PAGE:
I need a new pair of glasses since my prescription changed. So tonight I drove over to Costco with three of my colleagues from the library. I am never sure about what frame looks good on my face, so I was excited about having input.
And that excitement lasted exactly through one pair. I put on a light-brown frame. “How does this look?” I asked. Emily nodded. Charles and Pam simultaneously said no. This is how it went through every pair I tried on, although the make-up of the disagreement continuously changed. Charles didn’t like certain rims. Pam didn’t like the fancy sides of any of the frames. Emily pointed out that some of the colors were too dark for my vampire-pale skin. But the three of them could never agree on any one pair of glasses.
About five pairs in, it became clear that there was no way that I was going home with a pair of glasses that night. I fully admit that when it comes to glasses, I have almost no confidence in my ability to make a choice that makes me look Tina Feyish and not Harry Potterish. But I learned a valuable lesson. One person’s input can be helpful. But in any decision there comes a point when others’ opinions become not only unhelpful, but the equivalent of the Tower of Babel. Tonight, that number was three.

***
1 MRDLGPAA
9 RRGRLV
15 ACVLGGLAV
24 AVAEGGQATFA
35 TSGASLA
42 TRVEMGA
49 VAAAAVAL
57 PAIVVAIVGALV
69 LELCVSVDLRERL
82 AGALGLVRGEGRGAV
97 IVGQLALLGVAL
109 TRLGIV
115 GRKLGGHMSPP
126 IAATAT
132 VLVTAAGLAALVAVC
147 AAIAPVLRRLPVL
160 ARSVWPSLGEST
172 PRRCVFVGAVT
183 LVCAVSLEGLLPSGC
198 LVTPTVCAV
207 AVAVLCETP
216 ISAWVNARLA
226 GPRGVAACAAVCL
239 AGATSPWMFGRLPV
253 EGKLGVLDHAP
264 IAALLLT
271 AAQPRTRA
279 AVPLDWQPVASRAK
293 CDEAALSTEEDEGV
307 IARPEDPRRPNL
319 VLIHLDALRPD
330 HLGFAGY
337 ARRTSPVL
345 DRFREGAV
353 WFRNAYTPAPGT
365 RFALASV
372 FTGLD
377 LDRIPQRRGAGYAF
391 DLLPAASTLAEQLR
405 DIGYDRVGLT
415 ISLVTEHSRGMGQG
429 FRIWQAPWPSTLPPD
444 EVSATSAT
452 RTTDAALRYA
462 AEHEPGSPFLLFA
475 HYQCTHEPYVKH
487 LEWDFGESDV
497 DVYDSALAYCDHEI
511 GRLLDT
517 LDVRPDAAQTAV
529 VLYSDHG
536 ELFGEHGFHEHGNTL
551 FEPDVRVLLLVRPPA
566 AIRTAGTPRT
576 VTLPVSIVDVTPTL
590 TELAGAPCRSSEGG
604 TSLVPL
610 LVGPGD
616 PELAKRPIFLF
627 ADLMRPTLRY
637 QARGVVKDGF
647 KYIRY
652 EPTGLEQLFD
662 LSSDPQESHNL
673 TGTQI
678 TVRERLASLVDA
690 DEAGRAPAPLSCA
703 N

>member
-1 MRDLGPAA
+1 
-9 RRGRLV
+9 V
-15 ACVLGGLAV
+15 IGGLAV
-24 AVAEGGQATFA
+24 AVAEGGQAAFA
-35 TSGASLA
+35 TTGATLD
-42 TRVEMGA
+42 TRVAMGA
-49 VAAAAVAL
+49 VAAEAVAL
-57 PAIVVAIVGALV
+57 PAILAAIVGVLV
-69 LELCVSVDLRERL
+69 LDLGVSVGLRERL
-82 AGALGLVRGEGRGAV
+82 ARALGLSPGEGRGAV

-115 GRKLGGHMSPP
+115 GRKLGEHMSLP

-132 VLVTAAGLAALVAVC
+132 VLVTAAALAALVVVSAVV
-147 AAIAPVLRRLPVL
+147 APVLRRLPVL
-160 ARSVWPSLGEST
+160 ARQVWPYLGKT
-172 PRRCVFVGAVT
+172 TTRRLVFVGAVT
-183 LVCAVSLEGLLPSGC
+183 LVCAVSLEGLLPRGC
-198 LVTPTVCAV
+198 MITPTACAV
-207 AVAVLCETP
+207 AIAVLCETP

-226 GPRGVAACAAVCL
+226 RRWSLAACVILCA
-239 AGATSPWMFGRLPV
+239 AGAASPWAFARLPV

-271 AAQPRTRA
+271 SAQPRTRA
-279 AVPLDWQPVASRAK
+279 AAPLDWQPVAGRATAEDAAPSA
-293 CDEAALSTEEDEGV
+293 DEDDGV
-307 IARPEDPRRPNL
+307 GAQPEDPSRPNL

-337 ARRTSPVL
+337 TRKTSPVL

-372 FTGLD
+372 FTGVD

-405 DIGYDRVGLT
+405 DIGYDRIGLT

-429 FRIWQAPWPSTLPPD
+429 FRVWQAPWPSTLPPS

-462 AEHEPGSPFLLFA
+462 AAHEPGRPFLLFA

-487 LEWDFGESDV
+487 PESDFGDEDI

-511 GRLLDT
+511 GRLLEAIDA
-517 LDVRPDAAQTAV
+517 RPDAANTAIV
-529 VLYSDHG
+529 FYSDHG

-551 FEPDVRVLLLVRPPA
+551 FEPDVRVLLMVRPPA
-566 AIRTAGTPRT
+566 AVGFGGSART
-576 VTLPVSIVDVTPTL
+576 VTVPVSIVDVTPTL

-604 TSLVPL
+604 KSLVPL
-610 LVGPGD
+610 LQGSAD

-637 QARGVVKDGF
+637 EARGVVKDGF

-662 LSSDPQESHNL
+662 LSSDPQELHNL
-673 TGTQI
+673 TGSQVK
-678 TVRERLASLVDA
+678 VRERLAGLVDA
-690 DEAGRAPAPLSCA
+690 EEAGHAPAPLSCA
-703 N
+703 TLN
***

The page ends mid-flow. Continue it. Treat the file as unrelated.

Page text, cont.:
But it was not a totally wasted night. I learned several important things:
- Only one person will accompany me on such trips in the future.
- Charles and I will never agree on eyeglasses.
- Pam will never make up her mind.
- Emily is the best person to take on such a mission, but somehow I doubt she’ll ever go back to Costco with any of us again.
- But most important, I’m going to learn to trust my own judgment just a little bit more.
Because after all, despite all the opinions, in the end, the glasses are going to live on my nose.